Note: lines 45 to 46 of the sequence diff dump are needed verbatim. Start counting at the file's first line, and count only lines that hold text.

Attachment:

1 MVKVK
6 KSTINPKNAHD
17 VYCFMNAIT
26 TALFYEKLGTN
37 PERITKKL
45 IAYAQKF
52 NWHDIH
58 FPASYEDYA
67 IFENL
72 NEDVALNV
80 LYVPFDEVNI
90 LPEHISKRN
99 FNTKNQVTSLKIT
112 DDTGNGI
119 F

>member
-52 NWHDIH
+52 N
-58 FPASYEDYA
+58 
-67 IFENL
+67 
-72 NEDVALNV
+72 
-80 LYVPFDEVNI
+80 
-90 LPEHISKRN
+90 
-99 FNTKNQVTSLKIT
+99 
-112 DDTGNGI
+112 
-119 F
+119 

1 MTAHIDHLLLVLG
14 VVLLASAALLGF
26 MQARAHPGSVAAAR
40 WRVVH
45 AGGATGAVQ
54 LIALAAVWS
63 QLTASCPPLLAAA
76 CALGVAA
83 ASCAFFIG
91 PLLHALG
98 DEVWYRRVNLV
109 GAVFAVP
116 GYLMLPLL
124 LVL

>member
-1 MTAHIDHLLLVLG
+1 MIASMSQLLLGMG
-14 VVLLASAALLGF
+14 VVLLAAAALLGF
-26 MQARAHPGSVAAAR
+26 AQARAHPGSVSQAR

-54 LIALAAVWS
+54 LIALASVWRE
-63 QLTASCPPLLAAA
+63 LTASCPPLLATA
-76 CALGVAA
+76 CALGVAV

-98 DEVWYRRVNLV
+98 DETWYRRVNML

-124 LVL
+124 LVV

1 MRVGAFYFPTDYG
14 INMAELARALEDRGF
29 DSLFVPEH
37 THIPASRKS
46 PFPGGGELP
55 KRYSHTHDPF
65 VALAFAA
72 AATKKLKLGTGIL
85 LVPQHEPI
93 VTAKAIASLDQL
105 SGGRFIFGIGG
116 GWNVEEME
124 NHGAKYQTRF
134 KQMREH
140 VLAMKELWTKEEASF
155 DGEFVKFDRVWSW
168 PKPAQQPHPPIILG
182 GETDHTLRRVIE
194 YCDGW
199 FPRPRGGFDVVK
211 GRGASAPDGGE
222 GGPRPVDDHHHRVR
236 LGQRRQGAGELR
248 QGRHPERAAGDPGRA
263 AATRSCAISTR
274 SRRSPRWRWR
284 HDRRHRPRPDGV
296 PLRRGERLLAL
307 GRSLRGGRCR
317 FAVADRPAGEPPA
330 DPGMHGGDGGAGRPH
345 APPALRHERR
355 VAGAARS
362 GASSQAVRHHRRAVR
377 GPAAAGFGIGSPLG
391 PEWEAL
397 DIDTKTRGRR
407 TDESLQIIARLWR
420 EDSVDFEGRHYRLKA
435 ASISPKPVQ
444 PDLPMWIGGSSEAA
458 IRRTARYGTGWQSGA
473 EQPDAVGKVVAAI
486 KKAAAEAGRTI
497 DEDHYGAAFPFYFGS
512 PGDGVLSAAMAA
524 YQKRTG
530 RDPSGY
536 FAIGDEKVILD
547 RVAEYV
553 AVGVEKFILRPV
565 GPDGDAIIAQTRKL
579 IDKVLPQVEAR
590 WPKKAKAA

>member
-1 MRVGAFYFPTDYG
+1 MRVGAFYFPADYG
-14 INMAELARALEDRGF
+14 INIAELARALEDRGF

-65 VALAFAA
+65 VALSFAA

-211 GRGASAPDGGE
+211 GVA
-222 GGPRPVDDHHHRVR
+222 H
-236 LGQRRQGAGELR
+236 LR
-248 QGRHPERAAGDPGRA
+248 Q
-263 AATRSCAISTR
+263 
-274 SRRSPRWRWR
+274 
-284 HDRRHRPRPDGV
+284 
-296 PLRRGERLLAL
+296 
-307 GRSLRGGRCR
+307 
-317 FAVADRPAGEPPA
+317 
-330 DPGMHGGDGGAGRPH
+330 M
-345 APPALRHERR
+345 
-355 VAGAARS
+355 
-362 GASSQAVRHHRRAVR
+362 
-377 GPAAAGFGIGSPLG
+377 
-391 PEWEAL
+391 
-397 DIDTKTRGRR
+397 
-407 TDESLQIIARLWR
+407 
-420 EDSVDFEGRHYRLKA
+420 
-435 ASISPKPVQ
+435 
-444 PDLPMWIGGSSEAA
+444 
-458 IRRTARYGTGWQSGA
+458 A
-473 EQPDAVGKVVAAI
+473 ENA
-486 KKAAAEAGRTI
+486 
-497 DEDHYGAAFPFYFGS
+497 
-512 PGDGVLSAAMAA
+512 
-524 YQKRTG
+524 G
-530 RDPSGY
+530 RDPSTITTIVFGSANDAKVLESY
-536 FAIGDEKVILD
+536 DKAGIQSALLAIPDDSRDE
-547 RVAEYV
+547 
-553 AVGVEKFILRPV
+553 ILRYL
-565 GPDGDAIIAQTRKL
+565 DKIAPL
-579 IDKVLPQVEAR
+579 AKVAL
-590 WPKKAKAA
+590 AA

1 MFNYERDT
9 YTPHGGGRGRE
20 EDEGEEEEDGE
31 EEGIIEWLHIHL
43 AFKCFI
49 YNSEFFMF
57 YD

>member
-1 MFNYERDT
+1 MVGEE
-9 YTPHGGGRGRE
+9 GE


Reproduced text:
98 DEVWYRRVNLV
109 GAVFAVP